Singapore’s KOPITIAM Foodcourts To Implement Crypto-Accepting E-Payment System
Singapore’s widely known KOPITIAM foodcourts will now be implementing an e-payment system dubbed, “KOPItech”, to speed up payment processes reports The Business Times. In particular, it has been disclosed that 20 self-serve kiosks will be placed in the foodcourt that way consumers can have access to a wide range of payment methods and cryptocurrencies are one of them.
The Business Times was able to reach out to the CEO of KOPITIAM, Alden Tan who shared the cost for the system, along with their point of view on cryptocurrencies, their desire to see growth in the industry along with the positive effects in can have on many of the players involved.
As per the claims made, KOPItech, which accepts Bitcoin [BTC], Ethereum [ETH] and Creatanium [CMB], cost S$500,000 to develop in-house. The reason for considering crypto as an option merely stemmed from Tan’s curiosity, who was since quoted saying, “Allowing cryptocurrencies will help us to learn more about the segment of the payment system.”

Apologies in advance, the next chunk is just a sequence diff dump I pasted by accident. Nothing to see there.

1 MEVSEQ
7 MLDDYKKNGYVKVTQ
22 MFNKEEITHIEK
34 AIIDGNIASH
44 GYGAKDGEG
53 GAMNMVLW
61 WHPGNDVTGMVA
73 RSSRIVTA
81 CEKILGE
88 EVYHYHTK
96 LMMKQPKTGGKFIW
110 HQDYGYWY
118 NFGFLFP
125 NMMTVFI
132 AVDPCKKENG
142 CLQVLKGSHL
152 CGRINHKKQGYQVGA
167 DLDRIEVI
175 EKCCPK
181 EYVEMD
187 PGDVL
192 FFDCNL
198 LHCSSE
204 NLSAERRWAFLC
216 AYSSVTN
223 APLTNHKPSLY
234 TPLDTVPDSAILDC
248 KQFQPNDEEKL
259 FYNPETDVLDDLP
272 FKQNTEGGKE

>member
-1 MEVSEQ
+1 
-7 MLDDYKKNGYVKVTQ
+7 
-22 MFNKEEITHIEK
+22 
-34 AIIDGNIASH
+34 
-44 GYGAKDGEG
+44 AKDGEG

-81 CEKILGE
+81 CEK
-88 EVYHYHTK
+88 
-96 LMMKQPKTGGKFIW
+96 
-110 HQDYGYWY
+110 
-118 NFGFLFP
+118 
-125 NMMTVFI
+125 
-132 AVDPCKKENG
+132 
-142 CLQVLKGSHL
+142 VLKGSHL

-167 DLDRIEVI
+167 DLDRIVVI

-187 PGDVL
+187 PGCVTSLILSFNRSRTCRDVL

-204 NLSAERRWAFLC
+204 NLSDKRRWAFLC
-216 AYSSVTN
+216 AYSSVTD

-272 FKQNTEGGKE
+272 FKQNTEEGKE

Tan also believes that growth within the crypto industry seems promising and it made more sense to him to try to attract the said target market.
As for how the kiosks will work, Tan shared that consumers will be ordering their food and directing themselves to a kiosk in order to do so. Making the orders is said to be done either through the kiosk itself or via Facebook’s Messenger – both of which require QR codes located on each table.
Said implementation appears to create a win-win situation for all. For instance, consumers no longer need to stand in line and wait long hours. Those cooking the meals no longer need to stress over intense lines and can focus heavily on their jobs. As for KOPITIAM, this endeavor allows them to onboard the technological advancement train – becoming a viable competitor within the blockchain.
Currently, the technology is implemented at the Funan Outlet and will serve as a test trial. Further expansion is said to rely on customer responses and success.
With any innovative idea comes a drawback and it seems like Tan is fearful of adoption. As reported by The Business Times, Tan hopes that customers and stallholders will be accepting of the new changes made.
This being said, Tan sees a lot of opportunities that can flourish from this step. In particular, he said:
“There are plenty of opportunities. We are only six months young in this NTUC family (company that acquired KOPITIAM), so we hope to do more. I’m sure our bosses will be able to guide us on how to collaborate and synergise and do good together.”